Rain Clouds, Tariff Fears Make It a Tough Week for Cotton

Rain Clouds, Tariff Fears Make It a Tough Week for Cotton

The musical world told the story of cotton trading this week – low, low prices and no high prices. In other words, the lyric “It’s all about the bass, no treble” seemed to fit.

There was nary a high note to be heard, just all low and lower notes coming from the mouth of traders. Trading took the market down a thin dime – 1,000 points. Now we can look for some recovery and hope for a little treble.


Prices sensed troubles at the prior week’s close as rain clouds appeared over much of the drought-stricken Southwest. Much of Texas received excellent moisture. But granted, crop insurance adjustors were already appraising fields where Mother Nature’s drought had already caused the production potential to be “zeroed out.” Small speculators and big hedge funds saw a chink in cotton’s armor. And, with the mention of a cotton tariff by the Chinese government, the run on the bank was on.

Cotton prices – as well as prices for all other crops – collapsed. Scale-down buying kicked in, as mills used the price collapse to make price fixations and were ecstatic that they did not get caught having to make fixations in the 90s.

Short of a very unfriendly Mother Nature in China, the U.S. Southwest, Brazil or Australia, the potential for prices to return to the 90s is little more than a pipe dream. The importance of Brazil and Australia is based on the world’s need for high quality cotton to fill immediate and ongoing needs. The Chinese need U.S. cotton and will get it, tariff or no tariff. A tariff on U.S. cotton entering China will not affect the actual supply demand balance sheet for world cotton. It will, however, scare off a few Nervous Nellie traders.

Cotton is a scarce commodity, and the market will continue to reflect such.

The question becomes, “Will the market give me a second chance?” A typically active market always gives a second chance. The true marketing test is whether the grower learns to take advantage of a second chance, but more importantly to recognize when a first chance is being offered. Coupled with that, the grower must develop the discipline to take advantage of the first chance. That is, it is doubtful that the market will offer growers another chance at 93-94 cents, basis December. Yet, it is likely the market will again attempt to trade in the upper 80s.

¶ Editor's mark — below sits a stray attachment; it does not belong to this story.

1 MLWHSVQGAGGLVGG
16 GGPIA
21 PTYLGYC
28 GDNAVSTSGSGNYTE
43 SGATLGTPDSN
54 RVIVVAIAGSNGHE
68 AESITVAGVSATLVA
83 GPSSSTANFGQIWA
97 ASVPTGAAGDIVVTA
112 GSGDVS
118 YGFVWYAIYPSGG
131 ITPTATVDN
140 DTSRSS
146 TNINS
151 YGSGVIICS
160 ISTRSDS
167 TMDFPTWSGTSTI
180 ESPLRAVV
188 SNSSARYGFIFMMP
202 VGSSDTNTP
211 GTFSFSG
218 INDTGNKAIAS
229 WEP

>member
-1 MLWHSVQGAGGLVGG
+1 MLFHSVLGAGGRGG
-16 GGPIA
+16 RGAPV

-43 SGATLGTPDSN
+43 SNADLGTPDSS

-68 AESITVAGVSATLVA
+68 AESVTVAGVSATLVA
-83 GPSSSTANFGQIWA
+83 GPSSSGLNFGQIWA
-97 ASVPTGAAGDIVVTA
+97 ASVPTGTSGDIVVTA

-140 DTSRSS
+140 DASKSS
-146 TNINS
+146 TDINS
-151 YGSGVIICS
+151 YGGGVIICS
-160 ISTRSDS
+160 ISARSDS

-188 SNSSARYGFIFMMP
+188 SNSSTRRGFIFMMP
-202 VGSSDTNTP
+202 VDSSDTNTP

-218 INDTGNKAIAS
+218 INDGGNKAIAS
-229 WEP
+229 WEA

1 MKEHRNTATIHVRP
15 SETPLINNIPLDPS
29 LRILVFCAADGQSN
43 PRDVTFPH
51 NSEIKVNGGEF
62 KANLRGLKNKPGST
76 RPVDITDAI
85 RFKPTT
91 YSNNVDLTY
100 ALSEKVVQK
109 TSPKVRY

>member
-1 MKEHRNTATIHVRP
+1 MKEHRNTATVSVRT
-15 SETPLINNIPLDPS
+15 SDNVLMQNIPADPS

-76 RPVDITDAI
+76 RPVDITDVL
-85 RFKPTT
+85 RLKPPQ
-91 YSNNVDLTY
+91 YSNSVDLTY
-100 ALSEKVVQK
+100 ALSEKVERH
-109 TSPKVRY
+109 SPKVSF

The idea is to learn to scale up one’s pricing and to take advantage of a market as it is rising. The key is to focus on pricing that affords a profit – not to hit a price target, but to hit a profit target.

Demand remains at the base of the current market. Cotton demand is strong and still expanding. Too, mill order books continue to fill, and, in line with that, mills are very active in booking cotton for the first and second quarter of 2019. Export demand for the 2018-19 cotton marketing year is exceptionally strong.

Current marketing year exports continue to run ahead of USDA projections. Current year export demand is running some 110% of the USDA projection. Export shipments were slightly lower on the week, but still were well ahead of the current USDA projection with just slightly less than two months left in the marketing year.

Weekly export sales were a negative 112,400 RB, as cancellations exceeded weekly purchases. This was not surprising, as the cancellations came as cotton climbed to 94 cents. Most of the export cancellations were the result of mill/merchant agreements to take advantage of profit offers in the futures. The cotton purchases, in most cases, were executed again at a lower price for the mill. Thus, mills captured speculative trading profits on the cancellations. This was borne out in the export report in that 2018-19 sales were a surprisingly high 295,400 RB. Too, shipments remained on pace to exceed the current USDA export estimate of 16.0 million bales.

June 25 is first notice day for the July contract, thus, the 2018 crop futures contracts are moving off the board. Mills still have limited fixations, and this will add support to the market. Additionally, world demand is strong enough to maintain futures contract prices in the 80s, with some hints of attempting to run near the high 80s.

The 2019 and 2020 cotton crops are undervalued in current futures trading. Thus, be alert for the December 2019 and the December 2020 prices moving higher and work with those prices increases to lock in a profit.

Give a gift of cotton today.